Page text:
What is Suboxone?
The active ingredient in Suboxone is Buprenorphine. In a nutshell, Buprenorphine is an opioid medication used to help treat patients suffering from opiate addictions. This approach to addiction treatment is somewhat comparable to using nicotine replacement therapy in treating tobacco addiction. It is a harm reduction strategy that uses an opioid medication (Suboxone) in substitute of more dangerous forms of opiate drugs (Heroin, Oxycontin,
Buprenorphine is a PARTIAL activator of opiate receptors in your body. For patients with a moderate opiate addiction, this medication is designed to effectively decrease cravings & suppresses withdrawal symptoms while limiting the “highs” and abuse potential as compared to other forms of opiates. Unlike methadone treatment where patients need to attend a clinic on a daily basis to receive medication, Buprenorphine can be prescribed in an outpatient setting for take-home use. This allows patients to freely engage in their normal routines without the constraints of having to attend a daily clinic
Buprenorphine can be used for outpatient MAINTENANCE treatment as well as to help patients DETOX in an inpatient setting. Though this medication has helped save the lives of many, Modern Behavioral is currently not accepting clients for maintenance treatment as this goes against our philosophy of treatment. We do, however, support inpatient detox programs in our local community (Please see Resources Page). But for some, rapid detox (1 week or less) can be too abrupt of a change for the mind to handle and may lead to relapse. Because opiate addiction does not ‘just happen’ in a week, our view is that detoxification shouldn’t have to either.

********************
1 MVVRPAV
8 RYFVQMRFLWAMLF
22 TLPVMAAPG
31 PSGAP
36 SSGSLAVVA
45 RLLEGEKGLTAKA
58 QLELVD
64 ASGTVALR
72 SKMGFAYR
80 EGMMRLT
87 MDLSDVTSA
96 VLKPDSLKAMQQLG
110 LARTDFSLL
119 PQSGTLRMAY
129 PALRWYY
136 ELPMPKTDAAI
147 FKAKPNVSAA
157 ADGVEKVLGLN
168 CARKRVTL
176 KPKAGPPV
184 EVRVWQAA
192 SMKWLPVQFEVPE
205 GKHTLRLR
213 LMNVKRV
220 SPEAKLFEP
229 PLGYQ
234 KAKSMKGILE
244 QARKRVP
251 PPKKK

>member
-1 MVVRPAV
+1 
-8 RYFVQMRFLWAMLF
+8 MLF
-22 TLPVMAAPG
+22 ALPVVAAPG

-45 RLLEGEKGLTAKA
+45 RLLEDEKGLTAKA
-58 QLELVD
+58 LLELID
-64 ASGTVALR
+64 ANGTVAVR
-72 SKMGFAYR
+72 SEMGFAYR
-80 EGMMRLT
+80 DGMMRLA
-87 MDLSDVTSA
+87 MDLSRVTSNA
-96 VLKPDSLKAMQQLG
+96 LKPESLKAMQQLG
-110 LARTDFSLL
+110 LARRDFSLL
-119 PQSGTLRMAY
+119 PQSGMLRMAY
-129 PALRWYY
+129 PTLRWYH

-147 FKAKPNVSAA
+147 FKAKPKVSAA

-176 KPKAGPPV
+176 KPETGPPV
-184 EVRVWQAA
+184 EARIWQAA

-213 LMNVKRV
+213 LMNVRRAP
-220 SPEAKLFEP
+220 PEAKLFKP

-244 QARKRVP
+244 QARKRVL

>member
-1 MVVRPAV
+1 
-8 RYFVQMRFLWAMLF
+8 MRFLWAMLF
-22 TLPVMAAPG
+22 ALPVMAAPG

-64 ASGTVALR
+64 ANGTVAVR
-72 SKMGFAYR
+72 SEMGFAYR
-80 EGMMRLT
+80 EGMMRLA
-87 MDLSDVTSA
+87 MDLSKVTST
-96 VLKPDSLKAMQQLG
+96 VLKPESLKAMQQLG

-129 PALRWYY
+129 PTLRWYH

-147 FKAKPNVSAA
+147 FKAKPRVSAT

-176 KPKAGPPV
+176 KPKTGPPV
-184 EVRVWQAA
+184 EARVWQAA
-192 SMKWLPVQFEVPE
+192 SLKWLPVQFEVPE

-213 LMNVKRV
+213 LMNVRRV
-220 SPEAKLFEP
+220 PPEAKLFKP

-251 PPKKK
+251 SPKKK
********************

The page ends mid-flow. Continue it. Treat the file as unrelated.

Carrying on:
For this reason, we have designed our Suboxone (or
Is Suboxone an opiate blocker?
Some people have the misconceived notion that Suboxone (buprenorphine/naloxone) is an “opiate blocker”. Well…. yes and no. Here’s what you need to know…
Buprenorphine is a partial opioid receptor agonist which means that it partially activates opioid receptors in your brain. But because buprenorphine binds to the receptor site with such great affinity (strength), it helps prevent other opiates from fully latching on to the receptor site, hence indirectly blocking the effects of other drugs.
The use of buprenorphine for opioid
What is Vivitrol?
Vivitrol (extended-release naltrexone injection) is a true opiate receptor antagonist and is used to:
- Treat alcohol dependence
- Prevent relapse to opiates after detox
It is a
This treatment is a way of ‘protecting clients from themselves’ especially after the initial phases of completing detoxification (opiates and alcohol). The potential for dependency
Once Vivitrol is injected, the medication is active for a month and blocks the euphoric effects of both alcohol and opiates. When there are no positive reinforcements to using a substance, the dependency diminishes.
Please call for a free consultation on our Vivitrol Program.